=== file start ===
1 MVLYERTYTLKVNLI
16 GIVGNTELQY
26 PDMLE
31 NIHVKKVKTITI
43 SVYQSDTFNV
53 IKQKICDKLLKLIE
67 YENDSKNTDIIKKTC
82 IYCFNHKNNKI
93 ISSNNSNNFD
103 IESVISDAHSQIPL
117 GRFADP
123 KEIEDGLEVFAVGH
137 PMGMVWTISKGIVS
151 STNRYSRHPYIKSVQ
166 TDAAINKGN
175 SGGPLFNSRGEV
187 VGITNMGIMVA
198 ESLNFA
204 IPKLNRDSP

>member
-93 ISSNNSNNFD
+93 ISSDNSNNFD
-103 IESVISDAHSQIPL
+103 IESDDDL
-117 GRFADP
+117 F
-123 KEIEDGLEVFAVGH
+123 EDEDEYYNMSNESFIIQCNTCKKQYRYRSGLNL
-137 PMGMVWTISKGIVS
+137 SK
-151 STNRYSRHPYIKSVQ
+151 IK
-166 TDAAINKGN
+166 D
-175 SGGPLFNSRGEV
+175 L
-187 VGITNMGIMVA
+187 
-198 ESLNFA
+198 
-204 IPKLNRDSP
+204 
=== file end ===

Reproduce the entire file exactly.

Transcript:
1 MVLYERTYTLKVNLI
16 GIVGNTELQY
26 PDMLE
31 NIHVKKVKTITI
43 SVYQSDTFNV
53 IKQKICDKLLKLIE
67 YENDSKNTDIIKKTC
82 IYCFNHKNNKI
93 ISSNNSNNFD
103 IESVISDAHSQIPL
117 GRFADP
123 KEIEDGLEVFAVGH
137 PMGMVWTISKGIVS
151 STNRYSRHPYIKSVQ
166 TDAAINKGN
175 SGGPLFNSRGEV
187 VGITNMGIMVA
198 ESLNFA
204 IPKLNRDSP

>member
-93 ISSNNSNNFD
+93 ISSDNSNNFD
-103 IESVISDAHSQIPL
+103 IESDDDL
-117 GRFADP
+117 F
-123 KEIEDGLEVFAVGH
+123 EDEDEYYNMSNESFIIQCNTCKKQYRYRSGLNL
-137 PMGMVWTISKGIVS
+137 SK
-151 STNRYSRHPYIKSVQ
+151 IK
-166 TDAAINKGN
+166 D
-175 SGGPLFNSRGEV
+175 L
-187 VGITNMGIMVA
+187 
-198 ESLNFA
+198 
-204 IPKLNRDSP
+204 